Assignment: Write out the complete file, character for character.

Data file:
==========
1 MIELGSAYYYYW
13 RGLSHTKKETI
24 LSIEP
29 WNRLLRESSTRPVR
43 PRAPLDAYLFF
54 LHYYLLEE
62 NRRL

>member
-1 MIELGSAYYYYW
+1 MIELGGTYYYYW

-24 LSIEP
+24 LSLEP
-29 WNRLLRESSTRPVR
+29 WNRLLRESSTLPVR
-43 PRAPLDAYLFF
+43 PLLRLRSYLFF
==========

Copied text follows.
1 MIELGSAYYYYW
13 RGLSHTKKETI
24 LSIEP
29 WNRLLRESSTRPVR
43 PRAPLDAYLFF
54 LHYYLLEE
62 NRRL

>member
-1 MIELGSAYYYYW
+1 MIELGGTYYYYW

-24 LSIEP
+24 LSLEP
-29 WNRLLRESSTRPVR
+29 WNRLLRESSTLPVR
-43 PRAPLDAYLFF
+43 PLLRLRSYLFF